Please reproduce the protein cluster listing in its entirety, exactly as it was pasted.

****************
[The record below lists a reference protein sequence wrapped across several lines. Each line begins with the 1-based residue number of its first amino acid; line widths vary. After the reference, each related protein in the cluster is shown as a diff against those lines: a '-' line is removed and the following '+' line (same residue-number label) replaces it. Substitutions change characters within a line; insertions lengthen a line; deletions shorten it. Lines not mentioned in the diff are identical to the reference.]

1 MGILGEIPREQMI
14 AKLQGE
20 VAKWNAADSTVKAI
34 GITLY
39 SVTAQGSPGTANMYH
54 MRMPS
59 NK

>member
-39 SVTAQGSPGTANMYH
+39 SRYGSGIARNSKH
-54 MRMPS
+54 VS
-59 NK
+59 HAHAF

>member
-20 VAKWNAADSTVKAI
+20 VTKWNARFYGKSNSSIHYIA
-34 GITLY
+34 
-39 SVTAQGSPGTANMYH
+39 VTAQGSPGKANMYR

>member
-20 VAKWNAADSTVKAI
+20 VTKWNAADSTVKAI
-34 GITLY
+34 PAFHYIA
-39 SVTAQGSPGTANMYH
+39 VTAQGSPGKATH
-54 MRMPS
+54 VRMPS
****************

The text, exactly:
[The record below lists a reference protein sequence wrapped across several lines. Each line begins with the 1-based residue number of its first amino acid; line widths vary. After the reference, each related protein in the cluster is shown as a diff against those lines: a '-' line is removed and the following '+' line (same residue-number label) replaces it. Substitutions change characters within a line; insertions lengthen a line; deletions shorten it. Lines not mentioned in the diff are identical to the reference.]

1 MGILGEIPREQMI
14 AKLQGE
20 VAKWNAADSTVKAI
34 GITLY
39 SVTAQGSPGTANMYH
54 MRMPS
59 NK

>member
-39 SVTAQGSPGTANMYH
+39 SRYGSGIARNSKH
-54 MRMPS
+54 VS
-59 NK
+59 HAHAF

>member
-20 VAKWNAADSTVKAI
+20 VTKWNARFYGKSNSSIHYIA
-34 GITLY
+34 
-39 SVTAQGSPGTANMYH
+39 VTAQGSPGKANMYR

>member
-20 VAKWNAADSTVKAI
+20 VTKWNAADSTVKAI
-34 GITLY
+34 PAFHYIA
-39 SVTAQGSPGTANMYH
+39 VTAQGSPGKATH
-54 MRMPS
+54 VRMPS